“Think like a plant,” Paul Saladino, known on the internet as Carnivore MD, tells me from the confines of a YouTube video.
He’s trying, as he often does, to convince the world that vegetables are probably not good for us, and that a diet consisting almost entirely of meat is the best way to “thrive”.
“If we think about this in an intuitive, high-level, non-science way…plants are going to put all of their defense chemicals into those parts of the plant,” Saladino says.
This is one of his few video posts in which he wears a shirt. In fact, it’s a habit among carnivorous influencers to appear shirtless, barefoot, and generally look as much like “our ancestors” as possible.
Another influencer, known as Liver King, addressing his followers as “primals”, roared on camera about the merits of taking his shoes off.
“You are connected, grounded, [because] why would you let your surroundings dominate you?” Liver King said.
Such content is the most extreme expression of carnivorous culture online. Many of these influencers have monetized their social media presence and are selling their own nutritional supplements.
It’s a dizzying abyss of machismo, food pseudo-science, and do-it-yourself research.
The uncompromising rhetoric of the online carnivorous community is a far cry from the reality of the diet of Curtis Sironen, a professional rugby league player who describes himself as “a convert”.
“I was basically entirely carnivorous for probably eight months when Sydney was really hit by COVID,” says Curtis.
At the time, he was playing in the NRL for the Manly Sea Eagles and battling chronic injuries.
“I would have come to the point where I was like I was going to try everything and I’m a little desperate,” he says.
The owners of a recovery center he was associated with offered him the carnivore diet, and at first Curtis was skeptical.
“I was like ‘no way’. Like, that just sounded ridiculous. I wouldn’t be full enough, I wouldn’t have the energy.”
In the end, they convinced him to try it and put him in touch with a self-proclaimed “ancestral nutritionist”, who sent him meal plans.
“[They] looked wild, like it was basically fasting from 8 p.m. to noon every day and then breaking the fast with three or four ribeye steaks with bone broth,” he says. .
But Curtis says the results came quickly and were significant.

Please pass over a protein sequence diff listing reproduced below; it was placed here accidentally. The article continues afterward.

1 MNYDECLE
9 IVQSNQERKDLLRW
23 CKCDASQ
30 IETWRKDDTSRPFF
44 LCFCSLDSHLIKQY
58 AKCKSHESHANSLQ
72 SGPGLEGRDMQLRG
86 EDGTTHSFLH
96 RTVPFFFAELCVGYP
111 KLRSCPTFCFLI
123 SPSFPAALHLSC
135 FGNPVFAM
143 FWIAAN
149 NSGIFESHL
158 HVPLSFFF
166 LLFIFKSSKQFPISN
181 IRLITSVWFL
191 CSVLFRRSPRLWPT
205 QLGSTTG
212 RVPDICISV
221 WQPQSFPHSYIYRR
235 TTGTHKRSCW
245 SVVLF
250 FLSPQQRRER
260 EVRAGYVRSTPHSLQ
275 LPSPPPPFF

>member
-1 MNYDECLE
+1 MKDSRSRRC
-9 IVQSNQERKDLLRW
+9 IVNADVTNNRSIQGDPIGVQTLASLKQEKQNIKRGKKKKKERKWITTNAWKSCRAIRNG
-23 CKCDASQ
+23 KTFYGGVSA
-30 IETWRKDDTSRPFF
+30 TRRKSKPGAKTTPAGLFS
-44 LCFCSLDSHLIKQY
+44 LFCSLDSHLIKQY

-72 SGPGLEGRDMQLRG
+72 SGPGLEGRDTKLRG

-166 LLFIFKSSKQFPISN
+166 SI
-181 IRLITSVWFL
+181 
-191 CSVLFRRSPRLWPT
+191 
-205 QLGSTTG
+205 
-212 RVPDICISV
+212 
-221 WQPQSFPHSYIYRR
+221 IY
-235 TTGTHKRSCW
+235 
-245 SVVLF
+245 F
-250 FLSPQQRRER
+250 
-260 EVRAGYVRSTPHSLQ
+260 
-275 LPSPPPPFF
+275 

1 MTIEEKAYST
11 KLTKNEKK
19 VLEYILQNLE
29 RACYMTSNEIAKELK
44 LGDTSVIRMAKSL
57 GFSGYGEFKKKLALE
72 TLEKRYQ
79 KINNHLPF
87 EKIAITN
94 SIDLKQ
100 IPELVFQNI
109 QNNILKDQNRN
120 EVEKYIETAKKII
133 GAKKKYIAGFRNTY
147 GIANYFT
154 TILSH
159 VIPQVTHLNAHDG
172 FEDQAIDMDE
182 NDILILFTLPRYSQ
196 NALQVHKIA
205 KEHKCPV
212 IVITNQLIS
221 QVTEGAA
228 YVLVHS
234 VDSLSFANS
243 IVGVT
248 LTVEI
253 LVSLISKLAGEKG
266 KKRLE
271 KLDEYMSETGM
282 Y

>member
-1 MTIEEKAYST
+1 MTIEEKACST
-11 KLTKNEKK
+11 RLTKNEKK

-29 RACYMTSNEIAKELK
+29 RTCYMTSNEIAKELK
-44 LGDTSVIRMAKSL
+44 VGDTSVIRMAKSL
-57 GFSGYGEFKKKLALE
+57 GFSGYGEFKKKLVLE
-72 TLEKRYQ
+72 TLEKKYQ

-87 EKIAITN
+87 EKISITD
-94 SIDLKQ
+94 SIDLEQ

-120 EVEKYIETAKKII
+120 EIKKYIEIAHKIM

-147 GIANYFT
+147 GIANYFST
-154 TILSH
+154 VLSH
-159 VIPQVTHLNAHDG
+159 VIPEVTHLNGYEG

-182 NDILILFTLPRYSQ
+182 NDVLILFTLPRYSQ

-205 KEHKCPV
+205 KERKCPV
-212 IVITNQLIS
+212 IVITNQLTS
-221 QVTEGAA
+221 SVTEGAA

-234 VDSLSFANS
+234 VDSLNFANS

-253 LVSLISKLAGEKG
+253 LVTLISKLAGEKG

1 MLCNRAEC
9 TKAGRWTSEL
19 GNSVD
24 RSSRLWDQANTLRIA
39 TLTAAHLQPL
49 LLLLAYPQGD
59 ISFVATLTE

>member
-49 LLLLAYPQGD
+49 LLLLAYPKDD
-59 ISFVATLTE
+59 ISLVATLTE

“Honestly, probably about a fortnight I started to feel the effects…and these kind of little aching pains starting to subside, which [was] kinda my goal.”
What Nutrition Experts Say About the Carnivore Diet
Newcastle University nutrition and food scientist Emma Beckett, like many in her field, has strong reservations about the diet.
“There are potential consequences in terms of eating too much meat, and if you just eat meat, you’re very likely to eat too much of it,” says Dr. Beckett.
“So too much meat comes with risks like too much saturated fat…which increases our risk of heart disease and cardiovascular disease.”
She also warns that it can mean missing out on important things like vitamin C, fiber and vitamin K.
The Australian Dietary Guidelines recommend eating five different food groups, which includes vegetables and legumes; fruit; meat, poultry and fish; and dairy products.
Dr. Beckett is the first to admit that any diet can be done right or wrong.
The problem with a poor diet is that the worst effects may not be felt for decades.
“The body is really good at what we call homeostasis… keeping things normal,” she says.
“So we’re not just eating for our health today, but we’re eating for our health in… 10 years, 20 years, hopefully.”
A common refrain in the carnivore community is that mainstream nutrition and food science is dominated by orthodoxy and proper study is impeded by vested interests.
But Dr. Beckett says that view stems from a misunderstanding of what the science of nutrition is.
“We don’t make nutrition decisions based on single studies or by separating people into different groups,” she says.
“We make decisions based on the body of evidence, a large amount of evidence, a large number of studies.
“So we generally don’t study people who are on a carnivore diet because that would be unethical, because we know from all the evidence we already have that putting people on a carnivore diet could hurt them.”
And if that sounds like catch-22 to you, then maybe you’re starting to appreciate a fraction of the persuasiveness that drives this move.
A moment of extremes
I spoke to Matt Klein, a US-based cultural strategist, about what’s driving the enthusiasm for meat at this point in history.
“I mean, we’re in a moment of extremes,” he says.
“Culture exists as tension…so when we see the rise of veganism, you’re going to see the pull or the other way around and that’s the all-meat diet.”
He points to the democratization of online health information.
“We live in a metaverse or a multiverse of truth, don’t we? You can choose your own adventure.”
In general, says Matt, institutional trust is declining and conspiracy theories are on the rise.
“And that’s not to say diets are conspiracy theories, but it’s about power for the people and … determining what’s best for ourselves,” he says.
Of course, that doesn’t account for everyone who embraces the carnivore diet, but for Matt, there’s a broader cultural sentiment that underpins the movement.
“In a time of cultural instability, we seek resolve, morality and like-minded people to surround us.”
Ange Lavoipierre is an award-winning journalist, writer and actor. She is the host and EP of ABC’s new cultural podcast, Schmeitgeist.
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